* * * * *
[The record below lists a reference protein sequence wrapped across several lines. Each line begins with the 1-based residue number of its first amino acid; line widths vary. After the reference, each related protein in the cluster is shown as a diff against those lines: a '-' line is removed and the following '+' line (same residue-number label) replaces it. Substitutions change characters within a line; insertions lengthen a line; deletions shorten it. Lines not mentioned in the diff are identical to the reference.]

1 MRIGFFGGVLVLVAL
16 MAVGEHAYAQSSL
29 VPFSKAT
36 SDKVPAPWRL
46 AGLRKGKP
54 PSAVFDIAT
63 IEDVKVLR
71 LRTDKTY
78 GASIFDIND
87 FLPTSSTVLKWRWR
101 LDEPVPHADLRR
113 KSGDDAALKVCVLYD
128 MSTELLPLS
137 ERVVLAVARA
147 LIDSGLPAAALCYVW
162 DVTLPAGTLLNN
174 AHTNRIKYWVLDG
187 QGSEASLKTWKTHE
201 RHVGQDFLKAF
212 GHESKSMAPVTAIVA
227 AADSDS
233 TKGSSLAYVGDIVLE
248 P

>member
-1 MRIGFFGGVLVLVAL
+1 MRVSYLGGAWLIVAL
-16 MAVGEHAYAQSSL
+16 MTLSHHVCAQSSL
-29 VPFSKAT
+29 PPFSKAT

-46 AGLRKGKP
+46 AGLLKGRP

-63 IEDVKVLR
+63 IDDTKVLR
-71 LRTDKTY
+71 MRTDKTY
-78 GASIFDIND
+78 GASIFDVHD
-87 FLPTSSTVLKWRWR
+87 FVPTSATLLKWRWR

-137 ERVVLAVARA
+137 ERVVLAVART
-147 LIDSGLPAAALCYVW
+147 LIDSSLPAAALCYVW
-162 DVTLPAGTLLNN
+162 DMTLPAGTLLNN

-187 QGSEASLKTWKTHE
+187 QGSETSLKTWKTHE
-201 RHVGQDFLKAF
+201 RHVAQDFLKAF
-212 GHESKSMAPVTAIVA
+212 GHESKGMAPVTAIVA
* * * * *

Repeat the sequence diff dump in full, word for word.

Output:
[The record below lists a reference protein sequence wrapped across several lines. Each line begins with the 1-based residue number of its first amino acid; line widths vary. After the reference, each related protein in the cluster is shown as a diff against those lines: a '-' line is removed and the following '+' line (same residue-number label) replaces it. Substitutions change characters within a line; insertions lengthen a line; deletions shorten it. Lines not mentioned in the diff are identical to the reference.]

1 MRIGFFGGVLVLVAL
16 MAVGEHAYAQSSL
29 VPFSKAT
36 SDKVPAPWRL
46 AGLRKGKP
54 PSAVFDIAT
63 IEDVKVLR
71 LRTDKTY
78 GASIFDIND
87 FLPTSSTVLKWRWR
101 LDEPVPHADLRR
113 KSGDDAALKVCVLYD
128 MSTELLPLS
137 ERVVLAVARA
147 LIDSGLPAAALCYVW
162 DVTLPAGTLLNN
174 AHTNRIKYWVLDG
187 QGSEASLKTWKTHE
201 RHVGQDFLKAF
212 GHESKSMAPVTAIVA
227 AADSDS
233 TKGSSLAYVGDIVLE
248 P

>member
-1 MRIGFFGGVLVLVAL
+1 MRVSYLGGAWLIVAL
-16 MAVGEHAYAQSSL
+16 MTLSHHVCAQSSL
-29 VPFSKAT
+29 PPFSKAT

-46 AGLRKGKP
+46 AGLLKGRP

-63 IEDVKVLR
+63 IDDTKVLR
-71 LRTDKTY
+71 MRTDKTY
-78 GASIFDIND
+78 GASIFDVHD
-87 FLPTSSTVLKWRWR
+87 FVPTSATLLKWRWR

-137 ERVVLAVARA
+137 ERVVLAVART
-147 LIDSGLPAAALCYVW
+147 LIDSSLPAAALCYVW
-162 DVTLPAGTLLNN
+162 DMTLPAGTLLNN

-187 QGSEASLKTWKTHE
+187 QGSETSLKTWKTHE
-201 RHVGQDFLKAF
+201 RHVAQDFLKAF
-212 GHESKSMAPVTAIVA
+212 GHESKGMAPVTAIVA